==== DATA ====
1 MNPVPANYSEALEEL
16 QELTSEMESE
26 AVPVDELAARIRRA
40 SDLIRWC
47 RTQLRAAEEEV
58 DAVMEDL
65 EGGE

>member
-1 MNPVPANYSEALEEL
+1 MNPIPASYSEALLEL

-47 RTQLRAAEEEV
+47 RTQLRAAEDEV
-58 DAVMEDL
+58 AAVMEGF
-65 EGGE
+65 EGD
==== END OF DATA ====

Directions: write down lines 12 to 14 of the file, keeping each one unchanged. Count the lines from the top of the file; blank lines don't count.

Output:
+47 RTQLRAAEDEV
-58 DAVMEDL
+58 AAVMEGF